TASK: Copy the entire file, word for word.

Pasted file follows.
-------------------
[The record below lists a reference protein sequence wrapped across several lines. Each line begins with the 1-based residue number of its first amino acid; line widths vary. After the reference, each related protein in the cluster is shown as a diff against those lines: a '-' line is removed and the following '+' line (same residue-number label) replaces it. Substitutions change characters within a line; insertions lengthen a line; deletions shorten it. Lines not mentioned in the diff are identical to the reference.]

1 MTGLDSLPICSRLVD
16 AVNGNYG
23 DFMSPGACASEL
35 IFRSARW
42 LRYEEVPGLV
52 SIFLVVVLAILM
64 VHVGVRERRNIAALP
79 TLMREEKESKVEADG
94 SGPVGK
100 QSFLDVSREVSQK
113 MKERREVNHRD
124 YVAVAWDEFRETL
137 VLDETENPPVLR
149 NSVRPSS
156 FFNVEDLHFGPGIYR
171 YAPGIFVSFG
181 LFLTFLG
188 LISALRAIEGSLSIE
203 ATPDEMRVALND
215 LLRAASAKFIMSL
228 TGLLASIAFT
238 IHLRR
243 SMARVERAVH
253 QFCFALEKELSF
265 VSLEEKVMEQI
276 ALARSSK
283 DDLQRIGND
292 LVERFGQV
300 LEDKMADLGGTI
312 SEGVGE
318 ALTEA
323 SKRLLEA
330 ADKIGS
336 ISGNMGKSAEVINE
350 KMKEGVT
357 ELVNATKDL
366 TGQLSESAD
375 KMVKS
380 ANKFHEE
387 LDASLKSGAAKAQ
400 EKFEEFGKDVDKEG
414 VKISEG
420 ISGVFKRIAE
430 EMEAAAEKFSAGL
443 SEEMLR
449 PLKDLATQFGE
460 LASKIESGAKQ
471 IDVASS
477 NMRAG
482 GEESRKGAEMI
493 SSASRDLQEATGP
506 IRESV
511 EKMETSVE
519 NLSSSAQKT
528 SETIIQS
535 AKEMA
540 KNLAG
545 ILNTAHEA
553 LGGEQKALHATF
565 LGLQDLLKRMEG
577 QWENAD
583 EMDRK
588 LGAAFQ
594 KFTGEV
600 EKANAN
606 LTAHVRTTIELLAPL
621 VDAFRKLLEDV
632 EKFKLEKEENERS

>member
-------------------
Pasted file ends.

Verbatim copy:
[The record below lists a reference protein sequence wrapped across several lines. Each line begins with the 1-based residue number of its first amino acid; line widths vary. After the reference, each related protein in the cluster is shown as a diff against those lines: a '-' line is removed and the following '+' line (same residue-number label) replaces it. Substitutions change characters within a line; insertions lengthen a line; deletions shorten it. Lines not mentioned in the diff are identical to the reference.]

1 MTGLDSLPICSRLVD
16 AVNGNYG
23 DFMSPGACASEL
35 IFRSARW
42 LRYEEVPGLV
52 SIFLVVVLAILM
64 VHVGVRERRNIAALP
79 TLMREEKESKVEADG
94 SGPVGK
100 QSFLDVSREVSQK
113 MKERREVNHRD
124 YVAVAWDEFRETL
137 VLDETENPPVLR
149 NSVRPSS
156 FFNVEDLHFGPGIYR
171 YAPGIFVSFG
181 LFLTFLG
188 LISALRAIEGSLSIE
203 ATPDEMRVALND
215 LLRAASAKFIMSL
228 TGLLASIAFT
238 IHLRR
243 SMARVERAVH
253 QFCFALEKELSF
265 VSLEEKVMEQI
276 ALARSSK
283 DDLQRIGND
292 LVERFGQV
300 LEDKMADLGGTI
312 SEGVGE
318 ALTEA
323 SKRLLEA
330 ADKIGS
336 ISGNMGKSAEVINE
350 KMKEGVT
357 ELVNATKDL
366 TGQLSESAD
375 KMVKS
380 ANKFHEE
387 LDASLKSGAAKAQ
400 EKFEEFGKDVDKEG
414 VKISEG
420 ISGVFKRIAE
430 EMEAAAEKFSAGL
443 SEEMLR
449 PLKDLATQFGE
460 LASKIESGAKQ
471 IDVASS
477 NMRAG
482 GEESRKGAEMI
493 SSASRDLQEATGP
506 IRESV
511 EKMETSVE
519 NLSSSAQKT
528 SETIIQS
535 AKEMA
540 KNLAG
545 ILNTAHEA
553 LGGEQKALHATF
565 LGLQDLLKRMEG
577 QWENAD
583 EMDRK
588 LGAAFQ
594 KFTGEV
600 EKANAN
606 LTAHVRTTIELLAPL
621 VDAFRKLLEDV
632 EKFKLEKEENERS

>member